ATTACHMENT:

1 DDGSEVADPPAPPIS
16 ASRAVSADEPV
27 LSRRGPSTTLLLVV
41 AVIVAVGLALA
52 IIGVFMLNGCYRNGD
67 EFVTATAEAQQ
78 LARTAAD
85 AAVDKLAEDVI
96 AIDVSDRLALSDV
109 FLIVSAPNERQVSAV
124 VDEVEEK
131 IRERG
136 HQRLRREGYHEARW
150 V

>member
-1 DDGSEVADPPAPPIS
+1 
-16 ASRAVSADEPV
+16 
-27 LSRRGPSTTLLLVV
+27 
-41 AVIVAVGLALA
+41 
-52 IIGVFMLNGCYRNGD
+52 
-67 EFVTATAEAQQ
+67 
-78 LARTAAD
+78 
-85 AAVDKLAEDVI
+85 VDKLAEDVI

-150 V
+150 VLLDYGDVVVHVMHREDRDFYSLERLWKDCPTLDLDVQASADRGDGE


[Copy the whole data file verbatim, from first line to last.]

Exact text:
1 DDGSEVADPPAPPIS
16 ASRAVSADEPV
27 LSRRGPSTTLLLVV
41 AVIVAVGLALA
52 IIGVFMLNGCYRNGD
67 EFVTATAEAQQ
78 LARTAAD
85 AAVDKLAEDVI
96 AIDVSDRLALSDV
109 FLIVSAPNERQVSAV
124 VDEVEEK
131 IRERG
136 HQRLRREGYHEARW
150 V

>member
-1 DDGSEVADPPAPPIS
+1 
-16 ASRAVSADEPV
+16 
-27 LSRRGPSTTLLLVV
+27 
-41 AVIVAVGLALA
+41 
-52 IIGVFMLNGCYRNGD
+52 
-67 EFVTATAEAQQ
+67 
-78 LARTAAD
+78 
-85 AAVDKLAEDVI
+85 VDKLAEDVI

-150 V
+150 VLLDYGDVVVHVMHREDRDFYSLERLWKDCPTLDLDVQASADRGDGE